A Stepping Stone to Success: Operation Battleaxe (June 1941) and the Development of the British Tactical Air Doctrine

Mike Bechthold

Abstract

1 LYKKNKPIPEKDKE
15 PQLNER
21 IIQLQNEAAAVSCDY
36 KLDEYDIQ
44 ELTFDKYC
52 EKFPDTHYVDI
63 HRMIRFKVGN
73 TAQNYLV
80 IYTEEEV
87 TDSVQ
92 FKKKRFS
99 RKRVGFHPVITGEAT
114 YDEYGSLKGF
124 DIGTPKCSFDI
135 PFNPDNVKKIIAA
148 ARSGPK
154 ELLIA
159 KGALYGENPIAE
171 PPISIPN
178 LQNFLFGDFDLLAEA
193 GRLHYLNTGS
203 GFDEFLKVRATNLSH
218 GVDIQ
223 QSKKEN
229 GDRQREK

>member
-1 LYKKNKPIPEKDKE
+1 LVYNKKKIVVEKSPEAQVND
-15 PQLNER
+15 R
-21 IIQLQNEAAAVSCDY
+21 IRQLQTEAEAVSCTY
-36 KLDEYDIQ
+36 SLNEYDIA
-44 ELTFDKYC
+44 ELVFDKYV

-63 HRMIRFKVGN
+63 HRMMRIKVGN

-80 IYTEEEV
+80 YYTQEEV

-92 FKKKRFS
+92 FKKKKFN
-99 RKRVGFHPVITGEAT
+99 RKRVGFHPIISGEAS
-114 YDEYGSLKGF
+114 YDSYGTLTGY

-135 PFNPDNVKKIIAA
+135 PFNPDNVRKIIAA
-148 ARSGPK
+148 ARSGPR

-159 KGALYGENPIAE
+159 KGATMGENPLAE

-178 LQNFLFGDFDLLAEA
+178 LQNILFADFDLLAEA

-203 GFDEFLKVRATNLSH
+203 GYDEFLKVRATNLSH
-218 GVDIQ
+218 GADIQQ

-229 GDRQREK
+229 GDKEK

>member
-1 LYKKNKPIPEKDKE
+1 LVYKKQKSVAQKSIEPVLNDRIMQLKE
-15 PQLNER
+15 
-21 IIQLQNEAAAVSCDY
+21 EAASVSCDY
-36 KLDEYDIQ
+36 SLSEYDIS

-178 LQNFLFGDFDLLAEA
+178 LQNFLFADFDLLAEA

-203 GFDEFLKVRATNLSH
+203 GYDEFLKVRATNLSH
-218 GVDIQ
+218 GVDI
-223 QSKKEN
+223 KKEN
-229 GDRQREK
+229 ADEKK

On 16 February 1943 a meeting was held in Tripoli attended by senior American and British officers to discuss the various lessons learned during the Libyan campaign. The focus of the meeting was a presentation by General Bernard Montgomery. it is clear that operations in the Western Desert had a significant impact on the development of British and American tactical air doctrine in the Second World War and beyond. Air Vice-Marshal Sir Arthur Coningham, commander of the Northwest Africa Tactical Air Force (previously the Desert Air Force) made a presentation to the assembled group of generals and other senior officers. Coningham made some very important statements in his speech and his ideas were to become the cornerstone of American and British tactical air doctrine for the rest of the war, and indeed, into the post-war period. These statements made by Montgomery and Coningham were to become the basis for Anglo-American tactical air doctrine for the remainder of the war, and indeed, many of the tenets of that doctrine are as relevant today as they were in 1943. Seventy years on, it is clear that operations in the Western Desert had a significant impact on the development of British and American tactical air doctrine in the Second World War and beyond.


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